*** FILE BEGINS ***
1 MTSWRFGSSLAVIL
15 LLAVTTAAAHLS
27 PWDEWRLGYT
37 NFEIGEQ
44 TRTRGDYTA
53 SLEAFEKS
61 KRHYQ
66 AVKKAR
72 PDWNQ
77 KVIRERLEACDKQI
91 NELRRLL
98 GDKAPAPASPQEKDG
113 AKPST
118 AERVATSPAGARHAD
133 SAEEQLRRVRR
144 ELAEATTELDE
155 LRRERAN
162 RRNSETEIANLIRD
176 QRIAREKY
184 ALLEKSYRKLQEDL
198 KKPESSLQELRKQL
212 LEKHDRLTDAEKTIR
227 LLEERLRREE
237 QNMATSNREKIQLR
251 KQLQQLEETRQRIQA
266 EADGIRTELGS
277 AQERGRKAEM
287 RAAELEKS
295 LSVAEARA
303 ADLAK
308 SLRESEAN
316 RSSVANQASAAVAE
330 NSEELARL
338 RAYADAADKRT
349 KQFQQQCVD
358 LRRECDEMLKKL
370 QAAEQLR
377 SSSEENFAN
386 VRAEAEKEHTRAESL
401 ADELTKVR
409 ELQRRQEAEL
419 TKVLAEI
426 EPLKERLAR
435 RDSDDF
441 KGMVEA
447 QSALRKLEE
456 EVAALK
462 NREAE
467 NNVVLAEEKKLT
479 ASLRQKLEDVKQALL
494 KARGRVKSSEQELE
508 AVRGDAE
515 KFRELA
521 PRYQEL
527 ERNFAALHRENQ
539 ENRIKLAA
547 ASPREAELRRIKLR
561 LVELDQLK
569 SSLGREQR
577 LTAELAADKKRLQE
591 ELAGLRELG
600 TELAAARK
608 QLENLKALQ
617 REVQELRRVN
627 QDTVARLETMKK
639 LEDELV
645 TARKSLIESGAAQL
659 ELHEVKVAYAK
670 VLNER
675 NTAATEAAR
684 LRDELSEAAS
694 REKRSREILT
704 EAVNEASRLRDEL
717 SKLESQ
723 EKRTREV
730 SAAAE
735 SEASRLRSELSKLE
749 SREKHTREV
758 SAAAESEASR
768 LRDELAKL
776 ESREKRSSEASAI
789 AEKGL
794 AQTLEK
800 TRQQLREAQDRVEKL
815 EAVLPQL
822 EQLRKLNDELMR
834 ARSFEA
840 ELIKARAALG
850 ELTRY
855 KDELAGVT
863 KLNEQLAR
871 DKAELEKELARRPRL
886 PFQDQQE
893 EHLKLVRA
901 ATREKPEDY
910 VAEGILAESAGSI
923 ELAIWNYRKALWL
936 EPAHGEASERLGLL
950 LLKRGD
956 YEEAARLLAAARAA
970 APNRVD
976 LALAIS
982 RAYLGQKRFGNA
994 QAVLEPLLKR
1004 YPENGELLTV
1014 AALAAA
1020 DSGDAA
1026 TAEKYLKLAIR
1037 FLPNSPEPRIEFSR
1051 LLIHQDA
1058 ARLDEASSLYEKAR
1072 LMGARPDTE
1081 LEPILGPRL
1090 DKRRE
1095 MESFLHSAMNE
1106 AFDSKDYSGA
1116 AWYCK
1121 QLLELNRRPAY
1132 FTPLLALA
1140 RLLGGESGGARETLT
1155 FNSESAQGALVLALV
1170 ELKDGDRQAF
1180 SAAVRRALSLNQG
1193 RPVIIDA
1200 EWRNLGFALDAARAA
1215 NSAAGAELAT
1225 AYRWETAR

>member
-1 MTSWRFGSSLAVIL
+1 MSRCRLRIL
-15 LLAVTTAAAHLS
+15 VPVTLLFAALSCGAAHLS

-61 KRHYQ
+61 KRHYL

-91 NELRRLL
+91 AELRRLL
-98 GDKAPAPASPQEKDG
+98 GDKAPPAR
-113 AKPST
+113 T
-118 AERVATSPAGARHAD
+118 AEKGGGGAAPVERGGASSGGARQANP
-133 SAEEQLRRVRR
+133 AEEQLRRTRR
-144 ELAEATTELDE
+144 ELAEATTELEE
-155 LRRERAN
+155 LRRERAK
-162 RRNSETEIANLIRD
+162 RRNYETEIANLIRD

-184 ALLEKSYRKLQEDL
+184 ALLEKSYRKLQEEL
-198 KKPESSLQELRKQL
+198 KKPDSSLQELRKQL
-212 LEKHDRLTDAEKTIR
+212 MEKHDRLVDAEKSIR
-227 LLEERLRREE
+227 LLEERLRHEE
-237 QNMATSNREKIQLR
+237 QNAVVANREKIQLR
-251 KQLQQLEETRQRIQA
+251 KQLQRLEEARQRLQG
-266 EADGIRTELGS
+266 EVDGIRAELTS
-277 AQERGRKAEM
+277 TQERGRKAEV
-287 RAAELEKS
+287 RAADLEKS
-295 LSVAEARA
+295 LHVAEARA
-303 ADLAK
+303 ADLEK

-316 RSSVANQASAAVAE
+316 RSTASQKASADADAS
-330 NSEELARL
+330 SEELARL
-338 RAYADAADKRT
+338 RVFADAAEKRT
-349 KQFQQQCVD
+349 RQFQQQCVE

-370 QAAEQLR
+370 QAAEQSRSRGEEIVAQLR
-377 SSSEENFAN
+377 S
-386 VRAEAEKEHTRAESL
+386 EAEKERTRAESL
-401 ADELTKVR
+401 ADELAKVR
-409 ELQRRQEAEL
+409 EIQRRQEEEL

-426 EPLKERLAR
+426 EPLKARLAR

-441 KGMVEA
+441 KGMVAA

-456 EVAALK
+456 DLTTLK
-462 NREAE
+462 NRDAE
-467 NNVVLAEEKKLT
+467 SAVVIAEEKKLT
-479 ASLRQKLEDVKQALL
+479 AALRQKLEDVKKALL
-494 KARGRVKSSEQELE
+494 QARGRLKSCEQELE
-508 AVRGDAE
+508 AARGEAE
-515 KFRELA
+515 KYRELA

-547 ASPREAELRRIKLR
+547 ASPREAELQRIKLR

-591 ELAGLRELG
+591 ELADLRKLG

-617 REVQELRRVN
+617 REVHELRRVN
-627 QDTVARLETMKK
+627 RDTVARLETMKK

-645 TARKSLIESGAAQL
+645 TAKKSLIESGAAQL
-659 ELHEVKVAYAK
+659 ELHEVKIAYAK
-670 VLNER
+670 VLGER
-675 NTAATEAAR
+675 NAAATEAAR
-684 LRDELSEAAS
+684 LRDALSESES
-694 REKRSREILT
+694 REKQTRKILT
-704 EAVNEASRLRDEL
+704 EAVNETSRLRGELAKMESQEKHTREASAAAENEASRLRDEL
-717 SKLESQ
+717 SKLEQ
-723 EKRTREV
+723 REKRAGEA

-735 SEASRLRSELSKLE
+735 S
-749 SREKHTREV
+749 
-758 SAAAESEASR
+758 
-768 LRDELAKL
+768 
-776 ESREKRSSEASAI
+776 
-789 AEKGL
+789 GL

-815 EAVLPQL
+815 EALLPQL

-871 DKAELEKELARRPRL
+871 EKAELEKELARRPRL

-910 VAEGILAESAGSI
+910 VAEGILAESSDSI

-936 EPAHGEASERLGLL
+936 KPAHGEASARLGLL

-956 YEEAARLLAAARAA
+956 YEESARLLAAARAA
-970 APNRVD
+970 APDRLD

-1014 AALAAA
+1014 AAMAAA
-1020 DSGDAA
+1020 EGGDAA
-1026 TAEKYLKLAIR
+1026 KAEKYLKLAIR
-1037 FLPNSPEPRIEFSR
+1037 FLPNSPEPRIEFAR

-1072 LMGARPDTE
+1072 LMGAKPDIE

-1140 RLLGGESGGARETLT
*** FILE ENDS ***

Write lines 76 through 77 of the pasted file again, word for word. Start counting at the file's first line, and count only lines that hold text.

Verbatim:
730 SAAAE
735 SEASRLRSELSKLE